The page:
Human Capital and Higher Education: How Does Our Region Fare?

By Schiller, Timothy | Business Review (Federal Reserve Bank of Philadelphia), Spring 2008 | Go to article overview

Human Capital and Higher Education: How Does Our Region Fare?


Schiller, Timothy, Business Review (Federal Reserve Bank of Philadelphia)


Human capital refers to the technical skills and knowledge acquired by workers. Education is an investment in human capital, that is, in the skills and knowledge that produce a return to the individual in the form of higher earnings. Education also has social returns or spillovers. The presence of educated workers in a region enhances the earnings of those who, regardless of their own educational level, work with or near educated workers. This is especially true for spillovers from college-educated workers. Research shows that having large numbers of college graduates in a region increases that region's economic growth and that spillovers (also called externalities) are an important factor in generating more rapid growth. Aware of this connection, educators, state and local governments, and businesses around the country are making efforts to increase the educational attainment of their local work forces, especially the number of college graduates.

The number of people in a region who have a college education varies significantly across the nation. Parts of the three-state region (Pennsylvania, New Jersey, and Delaware) compare favorably with the nation on measures of college education, and the three states as a whole are close to the national average. In spite of its average ranking in the nation, the region is one of the premier locations for college education. The area's colleges and universities are important sources of college-educated workers for the nation and the world. In evaluating the region's standing with respect to college education, we must consider its important role as a producer of college graduates as well as its role as a user of college-educated workers.

[ILLUSTRATION OMITTED]

To help with this evaluation, I will review what we know about individual and social returns to education, look at college education as a stimulant to local economic growth, and compare our region to the nation as a source of, as well as a destination for, college graduates.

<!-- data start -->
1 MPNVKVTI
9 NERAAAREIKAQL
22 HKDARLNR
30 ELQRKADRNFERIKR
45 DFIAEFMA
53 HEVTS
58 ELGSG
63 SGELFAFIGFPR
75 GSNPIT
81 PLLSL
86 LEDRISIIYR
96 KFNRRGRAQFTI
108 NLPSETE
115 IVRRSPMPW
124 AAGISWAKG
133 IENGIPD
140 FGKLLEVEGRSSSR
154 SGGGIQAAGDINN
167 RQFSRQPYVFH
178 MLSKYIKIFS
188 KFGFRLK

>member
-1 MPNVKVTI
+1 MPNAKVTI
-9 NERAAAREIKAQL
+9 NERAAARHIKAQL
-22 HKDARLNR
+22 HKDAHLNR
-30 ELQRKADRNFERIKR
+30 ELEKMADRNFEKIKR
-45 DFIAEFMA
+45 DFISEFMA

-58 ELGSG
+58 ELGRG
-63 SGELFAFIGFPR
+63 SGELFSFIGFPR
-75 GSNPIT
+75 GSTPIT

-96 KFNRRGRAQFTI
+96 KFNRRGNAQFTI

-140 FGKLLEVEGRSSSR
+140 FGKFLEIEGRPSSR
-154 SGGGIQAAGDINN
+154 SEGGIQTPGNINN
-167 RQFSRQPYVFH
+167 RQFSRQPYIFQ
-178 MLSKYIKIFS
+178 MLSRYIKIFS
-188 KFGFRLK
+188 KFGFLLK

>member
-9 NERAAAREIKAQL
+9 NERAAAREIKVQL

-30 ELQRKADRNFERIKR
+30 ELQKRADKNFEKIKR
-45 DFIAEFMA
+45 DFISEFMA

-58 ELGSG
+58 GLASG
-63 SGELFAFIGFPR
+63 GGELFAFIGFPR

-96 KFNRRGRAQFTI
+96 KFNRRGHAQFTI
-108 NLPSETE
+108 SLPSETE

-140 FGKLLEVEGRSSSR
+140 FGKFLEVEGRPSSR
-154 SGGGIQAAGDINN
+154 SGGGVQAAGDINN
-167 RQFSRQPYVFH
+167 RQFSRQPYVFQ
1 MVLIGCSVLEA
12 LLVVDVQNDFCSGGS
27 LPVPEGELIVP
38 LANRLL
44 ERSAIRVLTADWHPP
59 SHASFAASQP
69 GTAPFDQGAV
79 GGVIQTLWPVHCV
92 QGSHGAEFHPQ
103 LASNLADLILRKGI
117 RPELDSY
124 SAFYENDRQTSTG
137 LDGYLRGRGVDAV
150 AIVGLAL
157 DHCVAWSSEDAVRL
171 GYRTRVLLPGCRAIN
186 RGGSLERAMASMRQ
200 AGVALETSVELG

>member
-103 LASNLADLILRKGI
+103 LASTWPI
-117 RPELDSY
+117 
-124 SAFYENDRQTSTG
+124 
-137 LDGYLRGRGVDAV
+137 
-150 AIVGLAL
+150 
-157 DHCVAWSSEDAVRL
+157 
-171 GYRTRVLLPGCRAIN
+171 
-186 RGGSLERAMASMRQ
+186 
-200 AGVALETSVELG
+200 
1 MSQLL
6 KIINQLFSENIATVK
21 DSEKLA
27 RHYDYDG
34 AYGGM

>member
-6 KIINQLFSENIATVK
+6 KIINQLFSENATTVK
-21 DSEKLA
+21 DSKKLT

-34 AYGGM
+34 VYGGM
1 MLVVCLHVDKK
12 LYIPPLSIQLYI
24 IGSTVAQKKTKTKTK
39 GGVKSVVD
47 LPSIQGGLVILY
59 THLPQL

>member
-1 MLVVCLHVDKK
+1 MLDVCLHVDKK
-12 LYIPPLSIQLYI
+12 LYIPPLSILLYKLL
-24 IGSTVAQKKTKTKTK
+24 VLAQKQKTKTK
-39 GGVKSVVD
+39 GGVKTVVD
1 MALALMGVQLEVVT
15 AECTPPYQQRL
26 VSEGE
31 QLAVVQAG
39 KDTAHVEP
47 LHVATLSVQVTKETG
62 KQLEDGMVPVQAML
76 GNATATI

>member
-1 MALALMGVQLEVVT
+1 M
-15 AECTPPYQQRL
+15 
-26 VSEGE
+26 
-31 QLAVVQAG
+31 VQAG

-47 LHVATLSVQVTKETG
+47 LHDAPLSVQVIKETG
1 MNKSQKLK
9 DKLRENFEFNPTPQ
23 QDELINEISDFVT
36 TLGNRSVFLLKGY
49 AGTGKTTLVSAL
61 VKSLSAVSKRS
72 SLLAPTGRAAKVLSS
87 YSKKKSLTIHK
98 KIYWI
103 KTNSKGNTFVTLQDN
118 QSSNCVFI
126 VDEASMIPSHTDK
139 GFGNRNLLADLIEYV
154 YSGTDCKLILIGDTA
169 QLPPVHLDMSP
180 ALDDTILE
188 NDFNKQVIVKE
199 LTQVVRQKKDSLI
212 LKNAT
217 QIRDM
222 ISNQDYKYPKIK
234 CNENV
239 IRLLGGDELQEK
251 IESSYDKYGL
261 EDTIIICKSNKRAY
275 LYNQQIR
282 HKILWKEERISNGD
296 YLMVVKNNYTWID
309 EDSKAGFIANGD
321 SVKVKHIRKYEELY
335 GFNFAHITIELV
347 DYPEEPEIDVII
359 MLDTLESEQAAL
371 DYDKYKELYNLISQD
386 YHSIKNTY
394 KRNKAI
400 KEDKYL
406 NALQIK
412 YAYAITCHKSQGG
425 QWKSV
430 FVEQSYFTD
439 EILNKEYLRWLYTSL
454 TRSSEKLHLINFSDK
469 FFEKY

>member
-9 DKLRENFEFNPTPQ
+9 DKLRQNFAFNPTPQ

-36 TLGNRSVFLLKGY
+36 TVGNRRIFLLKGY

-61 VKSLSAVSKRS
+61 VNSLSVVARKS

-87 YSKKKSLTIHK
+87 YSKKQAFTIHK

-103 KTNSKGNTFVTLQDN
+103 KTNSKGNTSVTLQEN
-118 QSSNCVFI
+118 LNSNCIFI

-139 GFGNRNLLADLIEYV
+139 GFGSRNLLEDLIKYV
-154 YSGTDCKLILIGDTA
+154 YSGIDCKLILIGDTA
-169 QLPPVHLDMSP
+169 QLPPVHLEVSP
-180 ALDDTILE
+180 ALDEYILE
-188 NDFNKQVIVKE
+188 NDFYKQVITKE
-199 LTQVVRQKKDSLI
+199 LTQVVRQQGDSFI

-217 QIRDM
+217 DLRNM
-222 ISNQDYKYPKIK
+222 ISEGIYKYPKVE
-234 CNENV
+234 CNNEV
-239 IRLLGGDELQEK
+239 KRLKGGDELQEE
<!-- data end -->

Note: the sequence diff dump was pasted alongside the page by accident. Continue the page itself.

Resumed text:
EDUCATION: AN INVESTMENT IN HUMAN CAPITAL

Education represents an investment in the knowledge and skills that increase people's ability to earn. The cost consists of the direct outlays for education as well as the opportunity cost of forgone income during the time spent acquiring the education. The return is the increase in earnings that results. Economists have measured the return to education over many years and found that it increases steadily for each level of education attained. (1) Data from the U.S. Bureau of Labor Statistics show that earnings rise and unemployment declines for each higher level of education (Table 1).

 
TABLE 1 
 
Unemployment and Earnings of Workers 25 Years and Older (2006) 
 
Education                Unemployment Rate Percent   Median Weekly 
                                                    Earnings Dollars 
 
Doctoral Degree                     1.4                  1,441 
 
Professional Degree                 1.1                  1,474 
 
Master's Degree                     1.7                  1,140 
 
Bachelor's Degree                   2.3                    962 
 
Associate's Degree                  3.0                    721 
 
Some College, No Degree             3.9                    674 
 
High School Graduate                4.3                    595 
 
Less Than High School               6.8                    419 
Diploma 
 
Source: Bureau of Labor Statistics 

The economic importance of education has been growing. Even as the number of college graduates in the labor force has increased, the wage gap between these workers and those with less education has widened. The increased wage reflects an increase in demand that has been greater than the increase in supply. Firms have been investing in new technologies that require more workers with the education and skills to use them, and more and more of the nation's economic growth has been originating in sectors with high demand for skilled workers. …

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